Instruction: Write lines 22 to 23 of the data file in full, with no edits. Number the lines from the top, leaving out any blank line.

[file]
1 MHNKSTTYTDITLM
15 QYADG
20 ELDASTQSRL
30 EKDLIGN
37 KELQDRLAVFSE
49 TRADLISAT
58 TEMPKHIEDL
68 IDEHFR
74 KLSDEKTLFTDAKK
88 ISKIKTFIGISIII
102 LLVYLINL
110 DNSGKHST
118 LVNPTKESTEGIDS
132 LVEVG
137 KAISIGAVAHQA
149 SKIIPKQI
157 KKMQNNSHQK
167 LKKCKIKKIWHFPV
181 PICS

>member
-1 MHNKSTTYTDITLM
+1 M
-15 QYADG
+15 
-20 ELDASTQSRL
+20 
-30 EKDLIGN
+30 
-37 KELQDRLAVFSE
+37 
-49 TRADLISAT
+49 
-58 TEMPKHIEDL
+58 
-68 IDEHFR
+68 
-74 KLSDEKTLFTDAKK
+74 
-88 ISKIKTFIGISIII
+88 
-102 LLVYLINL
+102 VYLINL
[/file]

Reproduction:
+1 M
-15 QYADG